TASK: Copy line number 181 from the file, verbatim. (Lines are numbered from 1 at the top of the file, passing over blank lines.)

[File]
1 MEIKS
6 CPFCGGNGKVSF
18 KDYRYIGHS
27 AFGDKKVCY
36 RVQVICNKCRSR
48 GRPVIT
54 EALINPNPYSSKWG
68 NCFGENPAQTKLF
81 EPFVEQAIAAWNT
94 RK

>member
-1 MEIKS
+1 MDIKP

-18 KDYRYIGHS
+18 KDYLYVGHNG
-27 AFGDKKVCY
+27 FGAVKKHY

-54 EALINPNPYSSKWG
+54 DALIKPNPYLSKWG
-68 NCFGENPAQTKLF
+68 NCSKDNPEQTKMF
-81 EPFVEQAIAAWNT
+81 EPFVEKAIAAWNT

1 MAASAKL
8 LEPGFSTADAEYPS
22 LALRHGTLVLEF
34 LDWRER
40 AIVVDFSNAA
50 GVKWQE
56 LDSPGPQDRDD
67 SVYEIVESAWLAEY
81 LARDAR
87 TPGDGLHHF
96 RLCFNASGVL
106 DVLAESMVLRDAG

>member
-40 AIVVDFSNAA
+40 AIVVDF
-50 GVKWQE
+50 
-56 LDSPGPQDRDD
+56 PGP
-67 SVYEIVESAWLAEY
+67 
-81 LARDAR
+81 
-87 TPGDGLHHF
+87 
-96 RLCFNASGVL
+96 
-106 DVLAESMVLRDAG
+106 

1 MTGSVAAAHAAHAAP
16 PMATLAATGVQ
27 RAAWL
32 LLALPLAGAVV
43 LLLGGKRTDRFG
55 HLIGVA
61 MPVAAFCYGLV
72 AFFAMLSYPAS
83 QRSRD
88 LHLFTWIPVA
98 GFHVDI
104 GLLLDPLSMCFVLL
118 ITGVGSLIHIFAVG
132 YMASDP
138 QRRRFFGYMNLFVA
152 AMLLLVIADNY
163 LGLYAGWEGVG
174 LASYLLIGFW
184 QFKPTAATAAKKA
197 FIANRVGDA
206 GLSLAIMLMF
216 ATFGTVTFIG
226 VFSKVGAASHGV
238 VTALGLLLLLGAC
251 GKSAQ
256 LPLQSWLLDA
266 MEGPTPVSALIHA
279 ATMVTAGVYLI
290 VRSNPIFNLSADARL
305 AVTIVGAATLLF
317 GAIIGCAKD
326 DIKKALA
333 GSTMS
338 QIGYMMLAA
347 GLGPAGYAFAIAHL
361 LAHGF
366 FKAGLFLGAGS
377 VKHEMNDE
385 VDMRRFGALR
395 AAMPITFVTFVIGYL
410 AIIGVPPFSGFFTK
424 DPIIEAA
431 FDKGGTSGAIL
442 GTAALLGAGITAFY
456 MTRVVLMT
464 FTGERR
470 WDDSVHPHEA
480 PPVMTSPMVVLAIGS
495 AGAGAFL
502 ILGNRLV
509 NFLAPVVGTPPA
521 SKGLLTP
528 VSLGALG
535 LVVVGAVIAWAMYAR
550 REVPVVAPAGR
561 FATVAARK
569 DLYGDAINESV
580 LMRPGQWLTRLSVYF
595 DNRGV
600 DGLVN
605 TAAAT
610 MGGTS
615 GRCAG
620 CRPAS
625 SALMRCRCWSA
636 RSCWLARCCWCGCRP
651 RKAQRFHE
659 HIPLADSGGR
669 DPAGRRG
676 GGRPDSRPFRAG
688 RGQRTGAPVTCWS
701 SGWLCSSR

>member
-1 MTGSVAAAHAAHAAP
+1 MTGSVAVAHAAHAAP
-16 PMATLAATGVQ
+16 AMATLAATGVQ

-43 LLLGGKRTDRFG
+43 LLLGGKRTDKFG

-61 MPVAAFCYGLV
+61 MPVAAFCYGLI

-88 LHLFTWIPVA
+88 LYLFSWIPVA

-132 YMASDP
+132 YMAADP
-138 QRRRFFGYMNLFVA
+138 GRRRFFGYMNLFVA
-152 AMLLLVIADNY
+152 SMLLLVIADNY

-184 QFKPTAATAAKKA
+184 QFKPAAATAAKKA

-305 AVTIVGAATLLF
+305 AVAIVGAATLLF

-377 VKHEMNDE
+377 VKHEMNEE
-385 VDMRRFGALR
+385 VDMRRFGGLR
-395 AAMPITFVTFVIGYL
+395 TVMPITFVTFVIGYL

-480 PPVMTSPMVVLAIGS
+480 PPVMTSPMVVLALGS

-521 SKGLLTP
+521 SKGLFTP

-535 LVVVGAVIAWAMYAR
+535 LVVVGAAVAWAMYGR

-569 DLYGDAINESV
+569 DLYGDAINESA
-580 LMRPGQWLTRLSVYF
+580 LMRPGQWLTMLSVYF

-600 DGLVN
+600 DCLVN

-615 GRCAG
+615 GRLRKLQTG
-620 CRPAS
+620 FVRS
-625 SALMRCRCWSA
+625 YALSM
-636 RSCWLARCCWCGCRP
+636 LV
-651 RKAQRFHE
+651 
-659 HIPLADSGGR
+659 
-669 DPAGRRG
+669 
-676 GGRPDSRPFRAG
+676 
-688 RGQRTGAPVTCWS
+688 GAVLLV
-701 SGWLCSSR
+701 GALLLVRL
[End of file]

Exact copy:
+688 GAVLLV